Several Ottawa galleries are teaming up to put on exhibitions relating to the current Syrian refugee crisis and conflicts around the globe.
Gallery 101 is curating There’s Room, an exhibition highlighting the plight of refugees. There’s Room is presented in collaboration with the Enriched Bread Artists’ Left Behind and the Research in Art (RIA) Artist Project Room exhibition, War, Recycled.
Petra Halkes, the curator for There’s Room, says the idea for the exhibit came to her from Zivana Kostic, a Serbian artist who told her about her experiences with refugees, and said she wanted to make art about their plight and show it in Ottawa.
Halkes says she thought an exhibition about the refugee crisis would be the perfect opportunity to showcase the works of local artists and the themes of displacement and building a new life, and spread compassion and awareness about the refugee situation.
“A lot of the artists want to do what artists do best – which is make people aware of the situation. They can show things that maybe touch people just a little bit more deeply, or differently –- make them think about things a little more differently than what they hear about in the press,” she adds.
She says the variety of perspectives in the gallery – from artists who have just come to Canada, to those who’ve never left the country – was a deliberate choice to highlight the theme of integration and put a mix of different styles together. Halkes says she hopes this integration between new and old Canadians will be reflected in the Ottawa community as refugees continue to arrive.
Michael Davidge, one of There’s Room’s artists, will have a text-based installation called Letters to Juliet, which quotes lines from the Elvis Costello song, “Who Do You Think You Are?” He says the exhibition was important to him because it offered a way to respond to the refugee crisis.
“We see these horrible images of the suffering of people – what they’re going through – on a nightly basis when we watch the news, and the scale of it seems so big that it feels hard for one person to do anything about it. And the work that I made for the show, is essentially about that feeling.”
There’s Room will also feature several events, including a roundtable discussion about national borders. Organizations that help refugees will also be sharing information.
Halkes also contacted fellow artists and curators Mana Rouholamini and Svetlana Swinimer and proposed that they have three exhibitions with a variety of artists that tackled inter-related concepts like war, leaving things behind, and migrating.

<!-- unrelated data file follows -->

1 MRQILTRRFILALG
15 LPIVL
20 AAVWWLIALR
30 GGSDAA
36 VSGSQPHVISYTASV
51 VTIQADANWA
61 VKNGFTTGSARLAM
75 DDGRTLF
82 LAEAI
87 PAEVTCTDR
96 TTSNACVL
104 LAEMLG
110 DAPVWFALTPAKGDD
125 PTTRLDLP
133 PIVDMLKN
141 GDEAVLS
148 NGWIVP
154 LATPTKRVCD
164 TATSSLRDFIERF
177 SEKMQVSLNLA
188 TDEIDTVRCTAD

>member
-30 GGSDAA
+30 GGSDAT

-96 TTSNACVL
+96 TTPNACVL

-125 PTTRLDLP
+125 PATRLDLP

All three women agree that the proximity of the different exhibitions is one of the reason’s the collaboration is a good idea. Gallery 101, on Young Street, is within walking distance of both the Enriched Bread Artists’ gallery, on Gladstone Street, and the RIA Artist Project Room, which is nearby in Halkes’s basement, allowing for visitors to view all three galleries at once if they choose to.
Rouholamini, whose pieces will be on display in the RIA Artist Project Room for War, Recycled, says her pieces were inspired by wars.
“It’s gonna be a wall filled with drawings. The drawings are black and white. A bunch are of feet,” she says. “I had seen a photograph of a body at the side of the road where all the body was covered and the foot was not covered, so I’d done 10 or 12 drawings on feet, and some of them are more general drawings inspired by war.”
Rouholamini says the Canadian public’s current awareness of global conflicts and the refugee crisis has made her work more relevant than it has been in the past.
“There is this openness now, and I think it’s because we’re being touched directly by the people who are going to come because of the situation in Syria,” she says.
Swinimer says she proposed the idea for Left Behind to Halkes when she suggested collaborating.
“All of us left something behind and sometimes it’s painful to think about them, sometimes you’re happy you left something behind, she says, adding that she wanted to show visitors that migrating was often a traumatic experience, and that migrants deserved more tolerance and love.
Artists in her exhibition tackled different aspects of leaving things behind, like the people left behind, and leaving behind not only the physical, but also leaving behind one’s language and culture.
She also says that the world needs to unite to solve the crises’ all over the globe.
“I strongly believe the world is one, and we have, in any nationality, good and bad people. We are friends with good. We need to understand that nobody wants war, and we need to stop wars. All of them. All at once. We have to think environmental. We have to think about how to save humanity in general,” she adds.